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Wednesday, May 2, 2007 04:32 pm

Tomato-planting time

They grow best with even soil temperature

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Untitled Document One of my favorite summer treats is a ripe, juicy, fresh-picked tomato from my garden. I think that we can all agree that the quality of produce picked from the garden surpasses anything available at the supermarket. Growing at least one tomato plant is a must for most home gardeners. Here are a few tips for helping you select and grow the perfect tomato:
The recommended planting date for tomatoes is May 10, after the danger of frost has passed. Some gardeners with the urge to have the first ripe tomato on the block have already set out their plants. Although they may have a slight head start, tomato plants don’t take off in the garden until temperatures are fairly warm. There are hundreds of cultivars of tomatoes, including hybrids and heirlooms. In addition to taste, you should consider several characteristics when selecting a cultivar: color, fruit shape and size, season of maturity, plant size, disease resistance, and culinary use. Garden centers and greenhouses offer a large selection of tomato cultivars, so making a selection can be difficult. Ask other gardeners what they like to grow and try a new cultivar each year. Fruit colors include red, pink, yellow, orange, white, and green. If you are growing tomatoes for slicing and eating, select a cultivar with good disease resistance that will produce an abundant supply of medium-to-large tomatoes. Large tomatoes hold more juice and seeds. If you plan to use tomatoes for canning or to make salsa, ketchup, or sauce, select a paste type, which are meaty and have a low moisture content. Small-fruited cherry and grape tomatoes are sweet and great for salads. Tomatoes vary in their days to maturity from 45 to 80 days. Jet Star and Early Girl are early-producing cultivars, Better Boy and Celebrity mature mid-season, and Beefmaster matures late in the season. Tomato plants vary in ultimate plant height. Determinate plants grow until they produce flower clusters at the end of a growing point. This causes the plant to stop growing taller. They also flower and set all their fruit in a relatively short period of time. This is good for gardeners who plan to can tomatoes, because the fruit ripens in a short time frame. Indeterminate tomato plants tend to mature later but flower and set fruit until frost. Flower clusters form on the sides of stems, and plants continue to grow indefinitely. Tomato plants are fairly easy to grow, but climate changes, nutritional deficiencies, and diseases can sometimes cause problems. Verticillium and Fusarium are soil-borne fungi that cause yellowing of leaves, wilting, and premature plant death. These organisms persist in the soil, so if disease has been a problem in previous years, select a disease-resistant cultivar. Many cultivar names are followed by one or more letters indicating resistance: V for Verticillium wilt, F for Fusarium wilt, T for tobacco mosaic virus, and N for nematodes. Start out with strong, healthy plants. Select plants with straight, sturdy stems (about the diameter of a pencil) and dark-green leaves free of insects and signs of disease. Put plants in a full-sun location. Don’t crowd them together; this reduces the amount of light each plant gets, which discourages growth and encourages the development of disease. Provide support to the plants with cages or stakes. Caged or staked tomato plants take up less space and produce more fruit, and the support of the stake or cage will keep fruit off the ground, helping prevent rot. Place the stakes or cages at planting time. Tomato plants grow best with even soil moisture. Consider mulching your plants to conserve moisture and suppress weeds. Even soil moisture is especially important once fruit starts to develop: Blossom-end rot can result from lack of moisture, and fruits may split if the plants are overwatered. Established plants need about an inch of water per week. For more information about growing tomatoes and other garden vegetables, go to the University of Illinois Extension’s “Watch Your Garden Grow” Web site, www.urbanext.uiuc.edu/veggies.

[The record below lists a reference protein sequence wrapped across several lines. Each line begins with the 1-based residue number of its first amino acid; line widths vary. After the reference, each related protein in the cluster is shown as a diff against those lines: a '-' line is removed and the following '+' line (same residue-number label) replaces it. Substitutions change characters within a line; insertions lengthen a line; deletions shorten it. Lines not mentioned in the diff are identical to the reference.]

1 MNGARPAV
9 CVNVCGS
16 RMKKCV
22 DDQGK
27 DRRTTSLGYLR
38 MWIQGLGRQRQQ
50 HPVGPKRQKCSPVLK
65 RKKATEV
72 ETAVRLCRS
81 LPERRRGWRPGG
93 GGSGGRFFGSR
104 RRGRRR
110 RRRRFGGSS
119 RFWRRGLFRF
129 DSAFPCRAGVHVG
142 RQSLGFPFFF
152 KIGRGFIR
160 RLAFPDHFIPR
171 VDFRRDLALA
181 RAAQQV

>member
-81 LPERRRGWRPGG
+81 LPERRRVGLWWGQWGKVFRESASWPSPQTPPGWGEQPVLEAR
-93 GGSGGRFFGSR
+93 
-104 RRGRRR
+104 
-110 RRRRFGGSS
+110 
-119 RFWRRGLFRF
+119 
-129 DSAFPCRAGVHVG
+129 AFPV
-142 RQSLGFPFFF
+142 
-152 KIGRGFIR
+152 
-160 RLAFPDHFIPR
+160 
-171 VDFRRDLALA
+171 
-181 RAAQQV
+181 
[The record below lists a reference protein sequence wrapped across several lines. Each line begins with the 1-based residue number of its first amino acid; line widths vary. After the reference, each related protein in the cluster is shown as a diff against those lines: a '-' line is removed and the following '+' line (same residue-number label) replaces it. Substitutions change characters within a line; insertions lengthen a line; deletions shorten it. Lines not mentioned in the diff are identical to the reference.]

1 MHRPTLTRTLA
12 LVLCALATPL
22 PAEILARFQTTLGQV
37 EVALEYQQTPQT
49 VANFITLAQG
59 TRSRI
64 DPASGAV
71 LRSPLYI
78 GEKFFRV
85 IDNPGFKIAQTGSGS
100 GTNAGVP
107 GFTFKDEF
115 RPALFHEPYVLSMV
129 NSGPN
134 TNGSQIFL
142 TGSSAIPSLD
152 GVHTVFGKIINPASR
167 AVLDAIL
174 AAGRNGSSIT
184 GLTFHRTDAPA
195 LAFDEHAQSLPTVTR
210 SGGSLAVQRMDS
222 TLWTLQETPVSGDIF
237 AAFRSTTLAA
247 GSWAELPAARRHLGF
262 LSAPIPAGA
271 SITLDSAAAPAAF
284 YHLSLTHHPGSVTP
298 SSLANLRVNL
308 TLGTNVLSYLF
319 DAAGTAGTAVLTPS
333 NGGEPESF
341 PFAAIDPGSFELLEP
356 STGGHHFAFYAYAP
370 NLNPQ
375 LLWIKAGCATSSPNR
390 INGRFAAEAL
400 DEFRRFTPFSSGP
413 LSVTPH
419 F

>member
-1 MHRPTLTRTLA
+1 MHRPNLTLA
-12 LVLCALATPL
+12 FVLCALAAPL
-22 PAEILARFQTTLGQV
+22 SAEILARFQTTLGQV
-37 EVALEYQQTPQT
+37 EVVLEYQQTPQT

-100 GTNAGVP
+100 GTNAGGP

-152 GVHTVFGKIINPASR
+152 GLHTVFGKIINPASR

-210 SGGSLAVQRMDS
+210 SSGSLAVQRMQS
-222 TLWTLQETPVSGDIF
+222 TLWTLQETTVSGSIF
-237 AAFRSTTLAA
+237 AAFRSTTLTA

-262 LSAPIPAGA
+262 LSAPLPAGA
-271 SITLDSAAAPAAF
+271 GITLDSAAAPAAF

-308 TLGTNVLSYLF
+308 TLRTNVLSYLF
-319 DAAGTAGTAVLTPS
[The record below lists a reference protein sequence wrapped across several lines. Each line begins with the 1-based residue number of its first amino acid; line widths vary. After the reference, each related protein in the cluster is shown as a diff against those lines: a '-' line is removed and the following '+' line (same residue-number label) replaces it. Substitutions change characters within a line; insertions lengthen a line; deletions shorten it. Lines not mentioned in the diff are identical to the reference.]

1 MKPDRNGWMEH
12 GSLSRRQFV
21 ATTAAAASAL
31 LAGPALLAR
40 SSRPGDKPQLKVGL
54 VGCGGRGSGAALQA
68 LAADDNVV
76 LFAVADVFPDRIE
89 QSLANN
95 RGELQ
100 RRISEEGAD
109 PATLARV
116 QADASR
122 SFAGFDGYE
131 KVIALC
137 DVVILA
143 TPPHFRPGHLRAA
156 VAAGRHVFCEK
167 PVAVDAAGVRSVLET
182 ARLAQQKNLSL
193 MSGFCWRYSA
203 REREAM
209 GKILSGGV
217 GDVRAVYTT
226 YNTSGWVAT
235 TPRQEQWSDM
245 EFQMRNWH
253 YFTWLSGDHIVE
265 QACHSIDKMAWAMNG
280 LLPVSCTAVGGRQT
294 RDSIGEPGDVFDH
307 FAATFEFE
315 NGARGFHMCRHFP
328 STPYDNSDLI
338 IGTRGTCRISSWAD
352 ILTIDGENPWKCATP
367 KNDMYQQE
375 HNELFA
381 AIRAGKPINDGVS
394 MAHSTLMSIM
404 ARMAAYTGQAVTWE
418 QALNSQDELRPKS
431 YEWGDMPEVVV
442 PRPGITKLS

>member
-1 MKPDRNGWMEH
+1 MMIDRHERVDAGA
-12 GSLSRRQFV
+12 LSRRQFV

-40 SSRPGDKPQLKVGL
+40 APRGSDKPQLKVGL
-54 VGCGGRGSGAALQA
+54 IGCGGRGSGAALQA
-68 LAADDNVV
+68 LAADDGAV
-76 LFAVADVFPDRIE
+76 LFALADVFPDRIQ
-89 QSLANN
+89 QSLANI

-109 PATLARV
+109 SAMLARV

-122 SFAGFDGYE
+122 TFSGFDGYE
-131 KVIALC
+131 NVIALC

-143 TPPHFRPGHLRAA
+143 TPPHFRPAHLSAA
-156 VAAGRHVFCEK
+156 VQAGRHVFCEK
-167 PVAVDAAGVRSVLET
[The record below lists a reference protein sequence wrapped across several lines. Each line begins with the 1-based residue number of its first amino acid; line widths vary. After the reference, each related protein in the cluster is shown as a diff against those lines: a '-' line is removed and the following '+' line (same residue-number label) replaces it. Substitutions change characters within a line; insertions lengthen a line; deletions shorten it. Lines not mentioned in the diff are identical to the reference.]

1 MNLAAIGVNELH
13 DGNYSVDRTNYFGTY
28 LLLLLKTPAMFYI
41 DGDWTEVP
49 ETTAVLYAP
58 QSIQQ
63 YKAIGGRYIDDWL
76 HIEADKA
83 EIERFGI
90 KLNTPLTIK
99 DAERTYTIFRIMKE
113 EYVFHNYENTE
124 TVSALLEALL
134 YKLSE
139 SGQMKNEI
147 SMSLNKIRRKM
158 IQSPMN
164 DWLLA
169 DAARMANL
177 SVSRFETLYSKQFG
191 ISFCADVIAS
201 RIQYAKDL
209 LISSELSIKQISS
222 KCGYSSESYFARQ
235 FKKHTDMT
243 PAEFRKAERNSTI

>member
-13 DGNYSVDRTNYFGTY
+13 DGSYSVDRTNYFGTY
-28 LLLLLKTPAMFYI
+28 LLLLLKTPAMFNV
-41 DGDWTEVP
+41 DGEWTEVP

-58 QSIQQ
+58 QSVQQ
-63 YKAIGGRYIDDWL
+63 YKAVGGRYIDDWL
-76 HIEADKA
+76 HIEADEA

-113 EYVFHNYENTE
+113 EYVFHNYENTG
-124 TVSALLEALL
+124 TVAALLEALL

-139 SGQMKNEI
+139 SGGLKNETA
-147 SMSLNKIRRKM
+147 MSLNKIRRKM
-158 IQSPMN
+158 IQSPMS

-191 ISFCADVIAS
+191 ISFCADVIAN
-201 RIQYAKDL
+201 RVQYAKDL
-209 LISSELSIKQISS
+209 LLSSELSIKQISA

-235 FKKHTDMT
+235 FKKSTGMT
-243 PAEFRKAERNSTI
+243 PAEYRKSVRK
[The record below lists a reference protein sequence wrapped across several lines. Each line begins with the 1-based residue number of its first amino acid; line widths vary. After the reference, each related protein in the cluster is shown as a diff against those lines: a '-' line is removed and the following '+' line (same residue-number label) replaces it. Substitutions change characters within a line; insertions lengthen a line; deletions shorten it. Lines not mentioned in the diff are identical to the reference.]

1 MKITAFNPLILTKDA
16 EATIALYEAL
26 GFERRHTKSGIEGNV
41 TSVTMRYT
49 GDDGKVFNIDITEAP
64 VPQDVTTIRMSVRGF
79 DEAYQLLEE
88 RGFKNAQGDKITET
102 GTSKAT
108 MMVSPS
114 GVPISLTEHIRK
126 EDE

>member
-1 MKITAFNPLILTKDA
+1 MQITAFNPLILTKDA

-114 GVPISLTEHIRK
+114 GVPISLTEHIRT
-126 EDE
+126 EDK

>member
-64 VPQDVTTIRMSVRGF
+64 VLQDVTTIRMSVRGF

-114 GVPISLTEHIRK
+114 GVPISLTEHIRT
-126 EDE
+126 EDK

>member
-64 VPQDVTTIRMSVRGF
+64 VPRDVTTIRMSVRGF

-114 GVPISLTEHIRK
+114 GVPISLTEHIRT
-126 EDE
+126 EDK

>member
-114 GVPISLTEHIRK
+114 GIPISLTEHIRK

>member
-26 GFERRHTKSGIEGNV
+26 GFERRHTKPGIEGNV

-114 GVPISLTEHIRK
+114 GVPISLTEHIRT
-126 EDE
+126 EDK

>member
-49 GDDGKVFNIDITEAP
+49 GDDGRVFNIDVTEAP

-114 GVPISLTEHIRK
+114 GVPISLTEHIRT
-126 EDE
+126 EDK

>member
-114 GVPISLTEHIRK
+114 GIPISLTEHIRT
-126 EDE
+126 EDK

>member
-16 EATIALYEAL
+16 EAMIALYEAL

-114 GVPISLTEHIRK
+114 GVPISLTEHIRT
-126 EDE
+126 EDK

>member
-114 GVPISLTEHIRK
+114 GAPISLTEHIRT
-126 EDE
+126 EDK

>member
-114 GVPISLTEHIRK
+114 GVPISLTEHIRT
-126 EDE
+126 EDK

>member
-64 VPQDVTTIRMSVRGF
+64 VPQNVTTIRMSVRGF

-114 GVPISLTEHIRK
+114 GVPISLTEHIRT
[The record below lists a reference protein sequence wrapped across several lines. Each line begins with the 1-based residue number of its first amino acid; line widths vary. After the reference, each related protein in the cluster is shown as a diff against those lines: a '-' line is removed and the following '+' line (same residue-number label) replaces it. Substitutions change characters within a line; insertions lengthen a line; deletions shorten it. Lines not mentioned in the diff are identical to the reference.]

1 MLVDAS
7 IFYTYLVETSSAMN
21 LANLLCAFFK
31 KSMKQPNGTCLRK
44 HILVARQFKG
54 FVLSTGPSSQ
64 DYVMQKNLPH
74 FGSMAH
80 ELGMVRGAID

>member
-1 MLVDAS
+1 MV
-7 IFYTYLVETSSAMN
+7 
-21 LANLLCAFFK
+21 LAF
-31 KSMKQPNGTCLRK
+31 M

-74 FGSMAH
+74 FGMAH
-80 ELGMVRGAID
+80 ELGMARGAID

Jennifer Fishburn is a horticulture educator with the University of Illinois Extension Sangamon-Menard Unit. Contact her at www.extension.uiuc.edu/Sangamon. 
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